10 Things I’d Tell My 10-Year-Old Self
#10 You’re a kid. You don’t need to do things right or even care at all about doing anything right at all.
This era feels so far away. It was filled with lots of movie watching, Pokémon, and playing computer games. I also developed a strange interest in drawing out mazes from scratch on 1mm square grid paper.
At ten years old, I had moved abroad along with the family. I was just getting acquainted in the country that introduced me to flapjacks, baked beans, and jacket potatoes, among people from a different culture speaking a language I mostly heard only on television up until then.
I had gotten used to the fact that we moved houses often, sometimes nearly yearly. I didn’t know better. At that age, what option do you have but to adhere to the life your parents choose for you?
Everywhere I went, I was the new kid. When I moved abroad this was not a bad thing. The entire school had been informed of the fact that a foreign girl was joining their school. That makes you well-known all in one go. Not necessarily “popular”, but being well-known makes introducing yourself that much easier if people already know who you are, especially for a shy kid.
I wasn’t that aware of everything that was going on at home. Maybe I chose not to be. I took things as they were since I knew I couldn’t exert any influence over anything at that age anyway.
Looking back, what would I have liked ten-year-old-me to know? How could she have done better? Don’t we do the best we can in the moment itself?
- I would start by telling her to be more assertive. I tended toward people-pleasing and I was extremely sensitive to peer pressure. If the group says ‘X’, I would play along. Voicing your opinion, even and also as a child, is a good thing. It teaches you to stand up for yourself, a skill much needed in any collective environment in the real world. And practicing this skill starts at home.
- Scratch every itch. You’re young now and have all the time in the world. Curious about something? Go try it out. I was not too bad at this. During the few years I lived abroad as a child, I tried out judo, tennis, and football, only to give up on them after several weeks because these sports didn’t interest me as much as I thought they would. This you only can know by trying. To keep the search going, you need the parents’ cooperation and them to facilitate your travel from and to the sports club. You can improve this by working on the first point.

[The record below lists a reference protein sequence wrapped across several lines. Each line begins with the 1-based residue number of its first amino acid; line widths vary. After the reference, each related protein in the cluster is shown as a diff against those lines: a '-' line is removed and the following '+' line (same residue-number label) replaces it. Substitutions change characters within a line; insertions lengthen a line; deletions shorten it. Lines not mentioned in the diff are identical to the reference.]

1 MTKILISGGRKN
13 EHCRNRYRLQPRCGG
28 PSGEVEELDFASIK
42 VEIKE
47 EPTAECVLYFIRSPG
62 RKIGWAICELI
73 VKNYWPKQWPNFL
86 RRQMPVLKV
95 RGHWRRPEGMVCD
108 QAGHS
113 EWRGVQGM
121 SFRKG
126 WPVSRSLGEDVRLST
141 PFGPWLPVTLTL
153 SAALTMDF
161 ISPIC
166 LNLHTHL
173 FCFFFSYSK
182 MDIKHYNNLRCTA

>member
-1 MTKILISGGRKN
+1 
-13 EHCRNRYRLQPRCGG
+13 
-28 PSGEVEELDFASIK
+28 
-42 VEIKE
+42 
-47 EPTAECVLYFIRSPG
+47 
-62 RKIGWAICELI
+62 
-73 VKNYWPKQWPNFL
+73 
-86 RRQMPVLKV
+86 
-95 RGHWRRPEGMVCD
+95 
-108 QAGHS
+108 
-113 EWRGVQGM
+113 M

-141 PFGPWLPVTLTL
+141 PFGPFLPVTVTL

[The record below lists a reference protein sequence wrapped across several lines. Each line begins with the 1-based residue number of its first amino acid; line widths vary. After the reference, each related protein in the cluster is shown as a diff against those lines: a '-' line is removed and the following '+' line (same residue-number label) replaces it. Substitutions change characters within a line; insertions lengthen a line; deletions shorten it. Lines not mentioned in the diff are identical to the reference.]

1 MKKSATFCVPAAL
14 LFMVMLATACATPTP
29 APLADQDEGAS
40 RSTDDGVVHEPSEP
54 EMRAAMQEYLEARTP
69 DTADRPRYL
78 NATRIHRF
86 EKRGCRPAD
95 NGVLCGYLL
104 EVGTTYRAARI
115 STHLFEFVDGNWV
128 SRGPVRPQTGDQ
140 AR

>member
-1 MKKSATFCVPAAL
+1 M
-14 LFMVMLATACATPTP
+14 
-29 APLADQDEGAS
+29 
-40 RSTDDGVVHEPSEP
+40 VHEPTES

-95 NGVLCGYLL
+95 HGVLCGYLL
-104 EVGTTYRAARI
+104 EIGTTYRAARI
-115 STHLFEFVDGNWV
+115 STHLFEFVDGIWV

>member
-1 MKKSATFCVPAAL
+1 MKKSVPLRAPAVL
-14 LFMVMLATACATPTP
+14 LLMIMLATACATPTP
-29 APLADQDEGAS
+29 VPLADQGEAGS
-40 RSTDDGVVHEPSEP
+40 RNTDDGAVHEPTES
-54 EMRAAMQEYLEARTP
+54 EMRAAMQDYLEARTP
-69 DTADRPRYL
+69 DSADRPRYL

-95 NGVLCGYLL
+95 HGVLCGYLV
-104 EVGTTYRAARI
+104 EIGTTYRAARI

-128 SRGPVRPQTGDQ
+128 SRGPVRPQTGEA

- Playing so much Gameboy is fine. You’re a ten-year-old kid. Nothing more to be said about this one. Carry that gaming and Pokémon obsession with you without shame.
- Bad-mouthing is not a pretty thing to do. As a shy kid who was craving acceptance, I would sometimes say dumb shit about others. It doesn’t flatter or make you look cool, ever.
- You don’t need to like the same things as your peers. Nail polish, girly magazines, shopping? I just wanted to play games.
- The lunch lady isn’t mad at you. You’re just failing to understand cultural differences. In the United Kingdom, it’s polite to end any sentence with a request with the word “please”. If not, you’re a rude snob. I thought, but I already ask the question kindly and politely, why add the word “please” behind it? Adding this word felt like begging. Until I learned that this is just how people phrase requests here.
- Protect your interests. Make drawings anyway. Read about art history anyway. Just don’t anticipate any nice words from people who don’t accept or understand your interests. They don’t need to. As long as you like what you’re spending your time on, no one else needs to care. Also, now is the best time to start building out a hobby. Just imagine how good you’ll become ten years from now.
- You don’t need to play as though you’re that cool. You will see. Being yourself is enough. You don’t need to be liked by everyone. Learn to like yourself more first.
- The example of a “relationship” that is being shown to you right now? Just because this is the only example you get to see does not necessarily mean that it is the right example of how relationships should be. When you get older, you will have plenty of opportunities to discover how you want this for yourself so you can attach your definition to the term “good relationship”.
- You are so young. You don’t need to do things right or even care at all about doing anything right now at all. Play, try, fail, and explore. At this age, there is nothing more.
This glorious age frees you of any responsibility besides going through school and getting good grades. If you screw anything up, your parents are liable and will (hopefully) side with you in case you get in trouble. It can go in any direction and at this point, all you should worry about is soaking up information that’s fed to you while you slowly discover what you like to do in life, now and later.